As we approach the 3 months to go marker, my anxiety and excitement are colliding, am I organized enough, have I prepared all of my essentials, is there much more I can get or do to prepare, are we there yet????

The anticipation is driving me mad, and then I think I hope it doesn’t go too fast? Remember to stop smell, breathe, look and take in the moments.


The Next Adventure

The makings of my next adventure are in full swing folks and I am so excited …

I am off to Scotland .. yes, again! I just cannot get enough of that place. It is the best small country in the world don’t you know! Don’t believe me? They will tell you, on a huge sign right when your come off the plane in Glasgow.

There is truth to this claim I tell you. The countryside, the highlands, the munros, the history, the wee villages, the people, the haggis, and more – all are absolutely pure, dead brilliant. 😉 The weather could use a touch of work but, well, it is really part of the Scottish experience. So I forgive them the near constant Scotch mist and unpredictable but yet expected sideways rain and winds that can push you right off a cliff! Still brilliant!

This trip is going to be a Scottish long distance thru-hiking trifecta – Speyside Way, West Highland Way, and Eastside Way.

No way? Yes way!

Let me wax poetic a little bit about each of these Ways for a bit so you can see why I am so excited:

  • Speyside Way is a 106km (66mile) ramble from Buckie on the North Coast of Scotland down to Aviemore, a fantastic little ski town in the Cairngorms mountain range. The route is never far from the Speyside River which feeds the many distilleries along the Way. A wee dram for ye lass? Yes please! I have the pleasure of walking this one with Rosa my sis-in-law-law and we are gearing up for a pre-walk evening in Aberdeen and a very haunted accommodation (more to come on that) before heading out to bag this Way in 5 days!
  • West Highland Way is a 154km (96mile) walk into the highlands of Scotland featuring the most beautiful of lakes, Loch Lomond. So beautiful there is a fantastic song to go with it! We start in Milngavie (right outside of Glasgow) and walk up to Fort William, an outdoor adventure hotspot. For this one, my dream of organizing long distance hikes for groups is coming true … there are 12 of us Canadians hitting the trail! A mix of sisters and friends and even a mom/daughter duo – all who love hiking but most have never done a long distance hike before. West Highland Way was my VERY first thru-hike back in 2008 and it started a fire in me that has resulted in me traveling all over the world to ‘get my hike on’. I cannot wait to see that fire light up in these gals too! We refuse to rush this experience and have given ourselves 8 days to walk.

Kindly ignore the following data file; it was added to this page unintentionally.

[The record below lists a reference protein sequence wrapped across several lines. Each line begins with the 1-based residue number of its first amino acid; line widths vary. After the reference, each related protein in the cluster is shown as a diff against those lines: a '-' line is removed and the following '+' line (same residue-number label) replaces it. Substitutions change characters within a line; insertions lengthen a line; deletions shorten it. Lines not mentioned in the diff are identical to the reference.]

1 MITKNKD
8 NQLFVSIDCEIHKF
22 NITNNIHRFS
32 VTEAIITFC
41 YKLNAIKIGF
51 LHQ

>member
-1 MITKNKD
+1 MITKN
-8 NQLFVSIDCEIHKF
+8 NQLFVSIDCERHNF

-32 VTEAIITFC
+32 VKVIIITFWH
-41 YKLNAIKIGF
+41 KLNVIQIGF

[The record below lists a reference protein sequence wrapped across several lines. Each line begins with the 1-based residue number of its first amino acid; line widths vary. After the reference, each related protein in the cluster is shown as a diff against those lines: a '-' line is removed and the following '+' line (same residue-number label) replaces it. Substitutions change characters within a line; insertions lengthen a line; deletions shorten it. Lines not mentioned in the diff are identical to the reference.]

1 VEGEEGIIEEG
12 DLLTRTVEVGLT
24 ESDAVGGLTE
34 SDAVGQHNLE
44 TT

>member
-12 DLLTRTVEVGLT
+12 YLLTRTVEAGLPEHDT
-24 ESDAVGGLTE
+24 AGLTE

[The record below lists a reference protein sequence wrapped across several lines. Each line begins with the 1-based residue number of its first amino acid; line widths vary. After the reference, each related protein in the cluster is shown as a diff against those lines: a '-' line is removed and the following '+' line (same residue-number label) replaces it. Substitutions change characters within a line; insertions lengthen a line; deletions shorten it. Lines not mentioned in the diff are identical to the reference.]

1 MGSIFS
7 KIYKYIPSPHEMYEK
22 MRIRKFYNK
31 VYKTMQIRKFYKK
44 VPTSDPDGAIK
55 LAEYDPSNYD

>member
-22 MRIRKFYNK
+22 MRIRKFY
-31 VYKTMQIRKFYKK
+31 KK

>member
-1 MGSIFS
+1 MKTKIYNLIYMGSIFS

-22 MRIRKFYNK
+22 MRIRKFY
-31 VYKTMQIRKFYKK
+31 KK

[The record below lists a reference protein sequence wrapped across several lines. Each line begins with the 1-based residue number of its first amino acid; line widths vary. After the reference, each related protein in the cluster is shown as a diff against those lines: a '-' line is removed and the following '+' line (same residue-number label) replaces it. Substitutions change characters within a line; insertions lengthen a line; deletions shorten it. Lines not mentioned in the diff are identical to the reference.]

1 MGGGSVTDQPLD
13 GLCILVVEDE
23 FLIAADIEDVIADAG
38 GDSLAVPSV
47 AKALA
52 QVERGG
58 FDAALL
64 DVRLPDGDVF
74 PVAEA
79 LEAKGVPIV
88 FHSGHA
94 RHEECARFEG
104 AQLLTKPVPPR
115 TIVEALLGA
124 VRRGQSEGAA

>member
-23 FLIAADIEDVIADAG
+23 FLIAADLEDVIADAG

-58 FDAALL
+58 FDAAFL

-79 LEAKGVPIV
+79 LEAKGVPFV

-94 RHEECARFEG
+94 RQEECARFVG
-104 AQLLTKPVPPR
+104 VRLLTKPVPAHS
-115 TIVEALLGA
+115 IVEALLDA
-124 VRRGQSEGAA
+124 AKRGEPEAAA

• East Highland Way is the icing on the cake for this trip. A 135km (84mile) hike from Fort William to Aviemore. This is tougher hike that the others – traversing through glens, hills and mountains with very limited way marking – hello map and compass! I will have my trusty hiking partner and sister Shar at my side for this one and we are up for the challenge of completing this one in just 4 days! I will be in full hiking mode after completing the Speyside and West Highland so have no doubt the 35km each days on this one will be no bother.

Each of the links above take you to the Contours Walking Company webpage dedicated to that walk. This is the company we have been working with to get all the details sorted. The team over at Contours have been just amazing to work with and I cannot tell you how much their local experience and relationships means to our hikes. It is their hard work that will ensure all of us have a cozy bed to sleep in each night, a delicious hot breakfast each morning and the pleasure of just carrying our light day packs. I am not affiliated with Contours, just grateful! I will be sure to pop up a post about walking companies one of these days so you have the skinny on what they do and how to make sure you got a good one when you plan your thru-hike adventure – they can make or break the pleasure of your hike!

The trifecta adventure starts in just 20 weeks which means my go-to 20 week training plan has kicked off! I depart on June 27th (135 sleeps) and start walking Speyside on June 30th – let’s get this body trail ready!

Off to get me a 10km hike in …

Stay tuned for more details on each hike, the prep and planning and packing, and of course a play by play as we complete our adventures!


Beyond the Bonk

Excited to share a guest post by one of my hiking besties, Cheryl aka Impossible Turtle …

We’ve all been there: You’re partway through your day on the trail and you find yourself checking your watch (or phone or AllTrails or Ken – aka Cairn) to see how many kilometres you have left. And it never seems like the “right” number. Then it slowly hits you, that realization that no one wants on a hike: You fell out of love with this sh*t five or six km back.